Sixers Have Better Options Than Starting Spencer Hawes Alongside Andrew Bynum

Alec NathanFeatured ColumnistSeptember 4, 2012

PHILADELPHIA, PA - MAY 16: Spencer Hawes #00 of the Philadelphia 76ers has a shot blocked by Brandon Bass #30 of the Boston Celtics in Game Three of the Eastern Conference Semifinals in the 2012 NBA Playoffs at the Wells Fargo Center on May 16, 2012 in Philadelphia, Pennsylvania. NOTE TO USER: User expressly acknowledges and agrees that, by downloading and or using this photograph, User is consenting to the terms and conditions of the Getty Images License Agreement. (Photo by Drew Hallowell/Getty Images)
Drew Hallowell/Getty Images

The Philadelphia 76ers' roster is replete with fresh new names, but it's a familiar face that has been the hot topic of conversation in recent days.

In an expected move, head coach Doug Collins has gone on record stating his desire to start former center Spencer Hawes at the power forward position alongside the newly acquired Andrew Bynum.

Hawes and Bynum aren't exactly the most attractive frontcourt pairing the Sixers are capable of boasting, and Collins' seemingly quick decision has some fans puzzled.

Yes, it's practical to start two seven-footers for a number of reasons. Most notably, it gives the Sixers a serious height advantage over opponents, something they have lacked for nearly 10 years.

It's difficult to blame Collins for wanting to duplicate the sexy Pau Gasol-Bynum frontcourt duo, but with all due respect to Hawes, it's going to be difficult for him to replicate Gasol's success.

Hawes' game is conducive to playing through a superstar like Bynum, mainly because of his keen ability to dish the ball and find players cutting off of pick-and-rolls. However, it's his inability to hit shots consistently, along with his shaky post moves, that figure to be troublesome.

If Hawes isn't the answer in the starting lineup, then who is?

The solution is pretty simple, and it's one fans can get behind right away.

Thaddeus Young has long been relegated to bench duty, albeit serving a very successful role, but his unique set of skills and versatility make him a more logical play alongside Bynum.

In addition to being a more viable offensive weapon, Young is also a much more capable defender than Hawes.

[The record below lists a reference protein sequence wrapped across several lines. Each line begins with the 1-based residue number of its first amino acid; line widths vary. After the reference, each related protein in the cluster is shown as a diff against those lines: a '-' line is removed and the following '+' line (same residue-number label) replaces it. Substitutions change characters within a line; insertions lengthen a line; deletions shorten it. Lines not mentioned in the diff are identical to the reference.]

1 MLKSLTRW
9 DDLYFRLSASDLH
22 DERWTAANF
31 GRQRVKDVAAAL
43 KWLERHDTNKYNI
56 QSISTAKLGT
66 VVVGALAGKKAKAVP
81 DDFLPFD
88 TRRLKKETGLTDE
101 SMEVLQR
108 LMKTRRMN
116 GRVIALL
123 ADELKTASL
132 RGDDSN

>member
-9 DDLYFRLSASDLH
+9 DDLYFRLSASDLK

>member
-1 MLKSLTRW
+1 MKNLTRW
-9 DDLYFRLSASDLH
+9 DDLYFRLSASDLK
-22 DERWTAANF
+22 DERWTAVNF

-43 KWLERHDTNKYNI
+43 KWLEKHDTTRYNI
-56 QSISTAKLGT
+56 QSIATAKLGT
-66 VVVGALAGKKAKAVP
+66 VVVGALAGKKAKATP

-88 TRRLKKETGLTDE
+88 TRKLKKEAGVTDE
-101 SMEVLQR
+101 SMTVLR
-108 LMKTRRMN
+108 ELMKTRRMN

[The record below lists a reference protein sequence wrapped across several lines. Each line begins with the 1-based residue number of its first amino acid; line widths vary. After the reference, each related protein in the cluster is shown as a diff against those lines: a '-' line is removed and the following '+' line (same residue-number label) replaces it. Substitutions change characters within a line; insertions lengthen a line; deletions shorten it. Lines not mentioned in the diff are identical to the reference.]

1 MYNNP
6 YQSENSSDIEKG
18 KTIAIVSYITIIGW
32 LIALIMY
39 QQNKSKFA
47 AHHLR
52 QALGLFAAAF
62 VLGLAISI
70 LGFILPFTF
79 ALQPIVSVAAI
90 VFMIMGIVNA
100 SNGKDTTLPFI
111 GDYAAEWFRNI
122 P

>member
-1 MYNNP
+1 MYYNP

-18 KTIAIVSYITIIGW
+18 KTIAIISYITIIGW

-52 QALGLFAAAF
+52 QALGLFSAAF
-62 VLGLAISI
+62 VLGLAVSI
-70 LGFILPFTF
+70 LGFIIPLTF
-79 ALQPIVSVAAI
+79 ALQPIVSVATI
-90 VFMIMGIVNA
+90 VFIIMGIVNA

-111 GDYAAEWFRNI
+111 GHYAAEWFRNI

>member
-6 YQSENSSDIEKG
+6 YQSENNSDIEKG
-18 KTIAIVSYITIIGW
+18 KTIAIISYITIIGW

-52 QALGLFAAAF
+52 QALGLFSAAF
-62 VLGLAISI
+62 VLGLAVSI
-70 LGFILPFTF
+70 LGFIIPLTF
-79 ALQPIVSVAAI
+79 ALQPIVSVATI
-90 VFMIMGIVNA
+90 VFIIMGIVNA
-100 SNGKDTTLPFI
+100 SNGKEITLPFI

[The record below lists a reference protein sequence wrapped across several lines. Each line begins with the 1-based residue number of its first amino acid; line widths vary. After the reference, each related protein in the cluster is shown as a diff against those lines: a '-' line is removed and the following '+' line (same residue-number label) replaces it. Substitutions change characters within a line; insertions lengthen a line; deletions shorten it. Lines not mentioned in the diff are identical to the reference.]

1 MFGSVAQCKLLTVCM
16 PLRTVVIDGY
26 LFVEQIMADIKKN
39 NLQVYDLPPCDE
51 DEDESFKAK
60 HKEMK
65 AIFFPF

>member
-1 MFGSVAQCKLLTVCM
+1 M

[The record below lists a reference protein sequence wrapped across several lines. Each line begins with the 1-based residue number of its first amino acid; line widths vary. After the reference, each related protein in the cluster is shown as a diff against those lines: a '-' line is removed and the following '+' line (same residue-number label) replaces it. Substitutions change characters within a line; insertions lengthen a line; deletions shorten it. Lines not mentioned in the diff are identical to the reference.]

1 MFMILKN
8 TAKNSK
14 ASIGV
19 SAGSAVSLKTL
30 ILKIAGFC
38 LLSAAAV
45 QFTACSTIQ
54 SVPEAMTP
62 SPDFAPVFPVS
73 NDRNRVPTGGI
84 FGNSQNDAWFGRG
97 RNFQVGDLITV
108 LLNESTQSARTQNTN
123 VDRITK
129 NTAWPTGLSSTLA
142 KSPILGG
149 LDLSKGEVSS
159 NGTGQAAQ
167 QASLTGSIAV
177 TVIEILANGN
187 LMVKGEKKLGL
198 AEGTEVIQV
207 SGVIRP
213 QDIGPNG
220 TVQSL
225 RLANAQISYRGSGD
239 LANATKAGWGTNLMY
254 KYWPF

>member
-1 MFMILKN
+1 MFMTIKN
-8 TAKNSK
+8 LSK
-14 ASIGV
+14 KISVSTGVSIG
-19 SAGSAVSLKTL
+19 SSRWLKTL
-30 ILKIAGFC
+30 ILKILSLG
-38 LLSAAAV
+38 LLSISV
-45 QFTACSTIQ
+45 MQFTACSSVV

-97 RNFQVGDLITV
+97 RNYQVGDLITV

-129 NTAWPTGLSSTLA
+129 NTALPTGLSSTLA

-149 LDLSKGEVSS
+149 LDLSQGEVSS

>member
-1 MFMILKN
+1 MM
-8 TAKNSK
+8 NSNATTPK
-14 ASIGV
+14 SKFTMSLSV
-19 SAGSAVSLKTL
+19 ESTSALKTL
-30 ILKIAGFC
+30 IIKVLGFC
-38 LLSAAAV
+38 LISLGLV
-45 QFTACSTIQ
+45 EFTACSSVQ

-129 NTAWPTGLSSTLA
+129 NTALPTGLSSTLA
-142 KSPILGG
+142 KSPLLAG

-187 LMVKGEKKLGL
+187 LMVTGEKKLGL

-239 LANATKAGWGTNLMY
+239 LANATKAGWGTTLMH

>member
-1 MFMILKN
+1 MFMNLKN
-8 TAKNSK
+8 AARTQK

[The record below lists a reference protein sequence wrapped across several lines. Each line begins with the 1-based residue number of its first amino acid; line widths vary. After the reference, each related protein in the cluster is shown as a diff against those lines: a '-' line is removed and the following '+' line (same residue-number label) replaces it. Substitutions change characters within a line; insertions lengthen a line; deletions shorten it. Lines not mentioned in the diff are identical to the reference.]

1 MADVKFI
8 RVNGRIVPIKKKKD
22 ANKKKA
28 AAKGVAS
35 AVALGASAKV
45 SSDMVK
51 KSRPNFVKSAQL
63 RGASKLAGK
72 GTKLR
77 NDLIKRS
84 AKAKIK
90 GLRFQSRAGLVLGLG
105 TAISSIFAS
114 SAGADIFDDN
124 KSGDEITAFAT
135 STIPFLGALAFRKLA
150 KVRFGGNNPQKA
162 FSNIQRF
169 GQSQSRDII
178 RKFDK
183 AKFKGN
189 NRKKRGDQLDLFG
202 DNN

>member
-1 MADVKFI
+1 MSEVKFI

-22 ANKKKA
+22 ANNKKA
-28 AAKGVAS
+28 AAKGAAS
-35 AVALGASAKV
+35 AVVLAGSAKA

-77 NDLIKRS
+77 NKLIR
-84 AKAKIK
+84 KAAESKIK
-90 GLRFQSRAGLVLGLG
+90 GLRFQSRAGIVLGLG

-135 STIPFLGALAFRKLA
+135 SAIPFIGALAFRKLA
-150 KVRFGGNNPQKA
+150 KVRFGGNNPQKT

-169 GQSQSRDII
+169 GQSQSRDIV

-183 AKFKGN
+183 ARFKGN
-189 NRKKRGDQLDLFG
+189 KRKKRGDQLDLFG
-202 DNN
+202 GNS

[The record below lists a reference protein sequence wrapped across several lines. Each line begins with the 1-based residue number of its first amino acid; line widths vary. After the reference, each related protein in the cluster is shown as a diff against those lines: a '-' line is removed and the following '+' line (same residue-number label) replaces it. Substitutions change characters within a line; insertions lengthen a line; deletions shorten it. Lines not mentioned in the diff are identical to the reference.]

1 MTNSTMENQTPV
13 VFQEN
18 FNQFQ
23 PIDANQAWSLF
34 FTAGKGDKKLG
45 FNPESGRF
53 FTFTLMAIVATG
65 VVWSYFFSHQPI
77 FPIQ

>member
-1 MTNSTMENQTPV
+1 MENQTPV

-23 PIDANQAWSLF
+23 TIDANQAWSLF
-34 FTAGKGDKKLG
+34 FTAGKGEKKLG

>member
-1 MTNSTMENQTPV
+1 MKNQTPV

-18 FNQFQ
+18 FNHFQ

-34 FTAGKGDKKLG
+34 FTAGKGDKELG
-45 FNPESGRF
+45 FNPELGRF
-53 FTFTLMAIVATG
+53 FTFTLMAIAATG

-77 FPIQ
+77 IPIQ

Young is undoubtedly shorter than most conventional power forwards, but his huge wingspan (listed at 7'1'' by DraftExpress.com) and uncanny ability to frustrate opponents have made him one of the most diverse frontcourt players in the game.

Surely slotting Young in at power forward gives the Sixers a smaller lineup, but Bynum is a stable enough force in the middle that any size disadvantage could be mitigated.

However, if Young is going to start at the power forward, there will have to be some other changes to the starting lineup as well.

While it's not clear who's locked in as the starting 2 and 3 at this time, many prognosticators figure Jason Richardson and Evan Turner will get the starting nods.

With Young as a starter, Richardson would figure to slide back to the bench, and into a reserve role. Instead, Turner would play the 2, and Collins could start the newly acquired Dorell Wright at the 3, giving the Sixers more length and athleticism on the perimeter.

In Wright, the Sixers would have a 6'9'' swingman capable of defending more athletic small forwards, but they would also not be sacrificing any of the offense they would potentially lose by shifting Richardson to the bench.

 

So, where does all of this leave Hawes? It's tough to say at this point, because as we've seen in the past, Hawes isn't very capable of holding down the frontcourt by himself. A reserve pairing with Kwame Brown is possible, but that sounds like everyone's worst nightmare. One guy who can't play offense and one who can't play defense isn't exactly ideal for a team looking to become a contender in the Eastern Conference.

Hawes' role off the bench is a difficult one to peg, but it's clear he would need to play with a boatload of shooters and preferably Bynum (while Thad sits), leaving him with several guys to play off of.

Surely it would be easier to start Hawes and avoid shuffling the lineup over and over, but the idea of pairing Young and Bynum together feels like it could be truly beneficial in the long run.

After signing Young to a five-year pact worth $42 million last December, it feels like it's finally time for Collins to let Thad see the spotlight, where he can display the game that earned him that big pay day.